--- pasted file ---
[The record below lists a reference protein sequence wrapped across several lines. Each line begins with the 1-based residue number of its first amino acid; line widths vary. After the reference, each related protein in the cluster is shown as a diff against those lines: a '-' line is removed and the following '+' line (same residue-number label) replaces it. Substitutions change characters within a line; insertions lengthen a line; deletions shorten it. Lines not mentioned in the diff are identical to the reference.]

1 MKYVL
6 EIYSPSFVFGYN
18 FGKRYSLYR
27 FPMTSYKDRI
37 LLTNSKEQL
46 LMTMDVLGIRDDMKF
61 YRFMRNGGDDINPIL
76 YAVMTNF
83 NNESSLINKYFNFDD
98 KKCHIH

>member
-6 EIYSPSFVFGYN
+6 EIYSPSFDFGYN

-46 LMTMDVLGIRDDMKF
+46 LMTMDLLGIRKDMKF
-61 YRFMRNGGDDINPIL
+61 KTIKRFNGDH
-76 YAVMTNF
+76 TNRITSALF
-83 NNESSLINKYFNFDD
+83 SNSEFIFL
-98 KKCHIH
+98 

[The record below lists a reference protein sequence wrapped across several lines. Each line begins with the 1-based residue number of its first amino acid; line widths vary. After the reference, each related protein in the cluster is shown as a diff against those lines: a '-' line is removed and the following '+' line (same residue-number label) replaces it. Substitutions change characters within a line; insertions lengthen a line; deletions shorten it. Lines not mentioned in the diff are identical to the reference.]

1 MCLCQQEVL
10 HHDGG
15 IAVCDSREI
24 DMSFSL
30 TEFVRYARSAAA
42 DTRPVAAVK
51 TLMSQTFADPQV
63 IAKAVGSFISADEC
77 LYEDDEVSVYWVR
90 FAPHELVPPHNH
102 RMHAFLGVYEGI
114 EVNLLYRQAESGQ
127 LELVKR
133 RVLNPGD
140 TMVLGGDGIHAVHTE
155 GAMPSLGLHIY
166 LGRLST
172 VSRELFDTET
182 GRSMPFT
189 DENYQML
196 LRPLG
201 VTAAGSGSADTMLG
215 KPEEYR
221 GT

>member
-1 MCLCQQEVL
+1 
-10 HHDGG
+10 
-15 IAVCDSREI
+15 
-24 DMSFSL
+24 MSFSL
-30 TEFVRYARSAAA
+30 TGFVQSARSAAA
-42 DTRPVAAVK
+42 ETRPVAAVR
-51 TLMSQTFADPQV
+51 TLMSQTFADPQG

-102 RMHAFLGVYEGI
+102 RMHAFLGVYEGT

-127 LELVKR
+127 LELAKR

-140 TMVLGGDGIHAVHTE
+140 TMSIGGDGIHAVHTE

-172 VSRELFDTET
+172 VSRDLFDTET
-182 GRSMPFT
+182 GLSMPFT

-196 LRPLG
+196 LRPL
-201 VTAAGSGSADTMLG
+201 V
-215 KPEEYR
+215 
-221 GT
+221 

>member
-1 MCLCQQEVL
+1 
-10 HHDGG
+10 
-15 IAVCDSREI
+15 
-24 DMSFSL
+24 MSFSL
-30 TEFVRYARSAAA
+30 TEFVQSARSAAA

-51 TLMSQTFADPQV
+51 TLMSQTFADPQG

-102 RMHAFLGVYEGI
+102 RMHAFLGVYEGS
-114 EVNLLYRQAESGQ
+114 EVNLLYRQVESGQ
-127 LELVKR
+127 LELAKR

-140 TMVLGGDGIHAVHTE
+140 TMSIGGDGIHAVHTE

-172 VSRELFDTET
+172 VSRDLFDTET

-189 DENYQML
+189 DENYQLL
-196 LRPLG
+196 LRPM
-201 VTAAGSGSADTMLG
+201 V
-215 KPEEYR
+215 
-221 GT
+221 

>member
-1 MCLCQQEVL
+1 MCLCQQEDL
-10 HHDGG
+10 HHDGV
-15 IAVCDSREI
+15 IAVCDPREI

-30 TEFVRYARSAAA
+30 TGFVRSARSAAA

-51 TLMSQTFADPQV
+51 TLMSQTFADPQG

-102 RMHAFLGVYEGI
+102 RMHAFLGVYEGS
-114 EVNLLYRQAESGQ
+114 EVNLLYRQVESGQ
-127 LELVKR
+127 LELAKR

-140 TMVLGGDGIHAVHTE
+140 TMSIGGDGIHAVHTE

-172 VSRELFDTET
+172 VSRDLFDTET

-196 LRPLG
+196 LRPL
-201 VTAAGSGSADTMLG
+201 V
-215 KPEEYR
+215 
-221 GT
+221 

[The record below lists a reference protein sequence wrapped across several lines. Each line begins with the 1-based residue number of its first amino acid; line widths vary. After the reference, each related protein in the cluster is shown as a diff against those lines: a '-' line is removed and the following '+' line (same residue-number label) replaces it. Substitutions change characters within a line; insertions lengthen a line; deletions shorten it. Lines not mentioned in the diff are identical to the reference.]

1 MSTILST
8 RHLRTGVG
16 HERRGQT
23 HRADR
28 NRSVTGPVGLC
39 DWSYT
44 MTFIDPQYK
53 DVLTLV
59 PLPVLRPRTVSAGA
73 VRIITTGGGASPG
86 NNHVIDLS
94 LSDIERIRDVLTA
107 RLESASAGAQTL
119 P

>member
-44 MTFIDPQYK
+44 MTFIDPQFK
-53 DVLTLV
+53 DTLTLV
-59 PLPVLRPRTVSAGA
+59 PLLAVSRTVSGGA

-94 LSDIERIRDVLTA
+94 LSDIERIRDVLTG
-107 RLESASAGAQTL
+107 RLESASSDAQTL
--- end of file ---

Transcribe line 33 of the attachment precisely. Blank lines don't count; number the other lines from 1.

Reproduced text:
63 IAKAVGSFISADEC